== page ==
DEA Talks Cannabis in National Drug Threat Assessment

The Drug Enforcement Administration released its annual National Drug Threat Assessment today, and despite the changing times, there was plenty to do with cannabis.

The very first reference to cannabis in the report came in the executive summary a couple of pages in. The DEA noted that Mexico remains the most significant foreign source for marijuana in the United States. In a take firmly cementing what advocates said in the years leading up to marijuana legalization, the DEA notes transnational drug organizations that previously made bank off the sale of weed have largely been supplanted by domestically produced marijuana.

Mexico remains the most significant foreign source for marijuana in the United States. Customs and Border Patrol seized nearly 249,000 kilograms of marijuana along the Southwest Border between mid-2019 to mid-2020.

As for weed on the streets of the U.S., there is plenty of it. Only four DEA Field Divisions – Atlanta, Caribbean, El Paso and New Jersey – indicated marijuana availability was moderate rather than high. But that still means weed was generally readily accessible. DEA’s Atlanta Field Division was the only division that reported marijuana was less available compared to the previous reporting period.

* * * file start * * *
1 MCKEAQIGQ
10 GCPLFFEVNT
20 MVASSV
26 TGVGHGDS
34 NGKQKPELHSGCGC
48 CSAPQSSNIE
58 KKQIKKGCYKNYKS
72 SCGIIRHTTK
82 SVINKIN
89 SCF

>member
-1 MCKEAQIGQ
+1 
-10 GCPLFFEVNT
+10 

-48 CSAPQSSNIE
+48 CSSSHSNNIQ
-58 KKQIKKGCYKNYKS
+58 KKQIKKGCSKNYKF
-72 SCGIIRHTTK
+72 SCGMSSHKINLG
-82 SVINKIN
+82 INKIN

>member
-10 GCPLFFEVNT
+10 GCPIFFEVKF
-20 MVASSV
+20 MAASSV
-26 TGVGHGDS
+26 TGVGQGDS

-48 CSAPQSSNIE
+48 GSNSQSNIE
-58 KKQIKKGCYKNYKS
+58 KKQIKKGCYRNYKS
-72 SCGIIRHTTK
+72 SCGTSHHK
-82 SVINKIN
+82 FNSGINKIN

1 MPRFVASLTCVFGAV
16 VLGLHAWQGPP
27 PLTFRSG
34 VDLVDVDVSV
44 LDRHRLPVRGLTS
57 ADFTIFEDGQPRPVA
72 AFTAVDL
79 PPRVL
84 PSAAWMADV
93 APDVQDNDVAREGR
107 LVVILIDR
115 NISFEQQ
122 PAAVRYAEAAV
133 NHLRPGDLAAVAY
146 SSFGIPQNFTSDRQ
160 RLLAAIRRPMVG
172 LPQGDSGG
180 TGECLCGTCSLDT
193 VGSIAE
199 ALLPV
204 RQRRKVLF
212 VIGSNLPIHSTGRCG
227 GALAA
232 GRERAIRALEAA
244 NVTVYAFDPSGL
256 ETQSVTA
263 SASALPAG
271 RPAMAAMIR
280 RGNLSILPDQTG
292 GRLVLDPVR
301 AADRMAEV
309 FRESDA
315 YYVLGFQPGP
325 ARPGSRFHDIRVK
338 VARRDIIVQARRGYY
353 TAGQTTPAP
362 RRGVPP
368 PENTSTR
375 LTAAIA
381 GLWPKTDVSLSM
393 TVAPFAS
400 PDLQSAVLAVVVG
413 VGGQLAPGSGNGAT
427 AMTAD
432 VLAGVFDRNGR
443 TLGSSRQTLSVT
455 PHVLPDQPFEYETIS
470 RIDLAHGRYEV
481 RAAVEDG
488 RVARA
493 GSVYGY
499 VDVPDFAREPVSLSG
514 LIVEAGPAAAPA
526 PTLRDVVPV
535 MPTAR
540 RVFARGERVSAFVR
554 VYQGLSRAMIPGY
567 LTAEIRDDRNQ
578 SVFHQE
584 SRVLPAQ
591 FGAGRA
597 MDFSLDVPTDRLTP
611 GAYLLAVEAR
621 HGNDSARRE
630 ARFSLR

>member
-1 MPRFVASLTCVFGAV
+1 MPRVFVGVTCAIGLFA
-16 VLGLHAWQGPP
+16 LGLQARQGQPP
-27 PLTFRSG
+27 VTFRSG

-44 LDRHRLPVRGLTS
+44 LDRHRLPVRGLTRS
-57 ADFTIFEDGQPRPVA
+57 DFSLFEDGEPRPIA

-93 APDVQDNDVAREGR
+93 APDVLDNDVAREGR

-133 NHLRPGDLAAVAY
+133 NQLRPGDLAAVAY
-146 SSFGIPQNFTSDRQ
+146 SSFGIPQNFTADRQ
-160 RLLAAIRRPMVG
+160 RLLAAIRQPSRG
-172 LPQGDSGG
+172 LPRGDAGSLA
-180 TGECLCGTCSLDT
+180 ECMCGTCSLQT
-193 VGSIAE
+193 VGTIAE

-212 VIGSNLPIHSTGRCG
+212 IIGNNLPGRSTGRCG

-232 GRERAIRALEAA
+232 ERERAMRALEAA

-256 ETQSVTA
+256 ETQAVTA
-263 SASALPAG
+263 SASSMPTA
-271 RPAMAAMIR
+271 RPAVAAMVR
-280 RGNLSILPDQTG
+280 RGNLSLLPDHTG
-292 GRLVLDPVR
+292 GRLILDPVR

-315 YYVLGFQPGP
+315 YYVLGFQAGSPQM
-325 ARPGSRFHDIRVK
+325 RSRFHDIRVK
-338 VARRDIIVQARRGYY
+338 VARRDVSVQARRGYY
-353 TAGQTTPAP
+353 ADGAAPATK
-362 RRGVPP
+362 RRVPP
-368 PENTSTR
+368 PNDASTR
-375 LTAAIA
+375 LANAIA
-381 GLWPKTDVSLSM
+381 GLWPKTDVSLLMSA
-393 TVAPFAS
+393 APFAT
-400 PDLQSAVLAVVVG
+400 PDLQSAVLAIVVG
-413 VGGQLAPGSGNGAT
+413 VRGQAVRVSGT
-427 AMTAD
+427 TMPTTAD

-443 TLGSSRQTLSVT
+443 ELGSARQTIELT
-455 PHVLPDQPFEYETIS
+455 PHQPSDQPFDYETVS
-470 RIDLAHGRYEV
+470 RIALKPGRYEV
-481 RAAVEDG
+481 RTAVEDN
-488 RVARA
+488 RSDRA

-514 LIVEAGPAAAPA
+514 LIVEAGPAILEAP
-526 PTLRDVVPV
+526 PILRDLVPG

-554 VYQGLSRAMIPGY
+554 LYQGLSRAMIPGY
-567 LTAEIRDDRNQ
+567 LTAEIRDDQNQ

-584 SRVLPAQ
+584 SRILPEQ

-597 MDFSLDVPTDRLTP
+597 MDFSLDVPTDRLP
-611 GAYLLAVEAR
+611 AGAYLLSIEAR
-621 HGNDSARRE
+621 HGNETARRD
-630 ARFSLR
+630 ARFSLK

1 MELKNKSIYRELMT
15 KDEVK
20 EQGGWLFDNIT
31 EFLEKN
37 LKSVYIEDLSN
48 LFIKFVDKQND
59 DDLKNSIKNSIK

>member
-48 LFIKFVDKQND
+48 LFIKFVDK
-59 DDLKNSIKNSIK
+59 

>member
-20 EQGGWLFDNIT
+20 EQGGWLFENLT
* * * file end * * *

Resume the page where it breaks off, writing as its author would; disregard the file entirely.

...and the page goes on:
In what can only be seen as a positive, forensic drug testing labs used by law enforcement saw less pot in 2019 and the first half of 2020. There were 270,677 marijuana reports submitted. That’s a 21 percent decrease from the 344,382 reports…

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The Drug Enforcement Administration released its annual National Drug Threat Assessment today, and despite the changing times, there was plenty to do with cannabis.

The very first reference to cannabis in the report came in the executive summary a couple of pages in. The DEA noted that Mexico remains the most significant foreign source for marijuana in the United States. In a take firmly cementing what advocates said in the years leading up to marijuana legalization, the DEA notes transnational drug organizations that previously made bank off the sale of weed have largely been supplanted by domestically produced marijuana.

Mexico remains the most significant foreign source for marijuana in the United States. Customs and Border Patrol seized nearly 249,000 kilograms of marijuana along the Southwest Border between mid-2019 to mid-2020.

As for weed on the streets of the U.S., there is plenty of it. Only four DEA Field Divisions – Atlanta, Caribbean, El Paso and New Jersey – indicated marijuana availability was moderate rather than high. But that still means weed was generally readily accessible. DEA’s Atlanta Field Division was the only division that reported marijuana was less available compared to the previous reporting period.

In what can only be seen as a positive, forensic drug testing labs used by law enforcement saw less pot in 2019 and the first half of 2020. There were 270,677 marijuana reports submitted. That’s a 21 percent decrease from the 344,382 reports…

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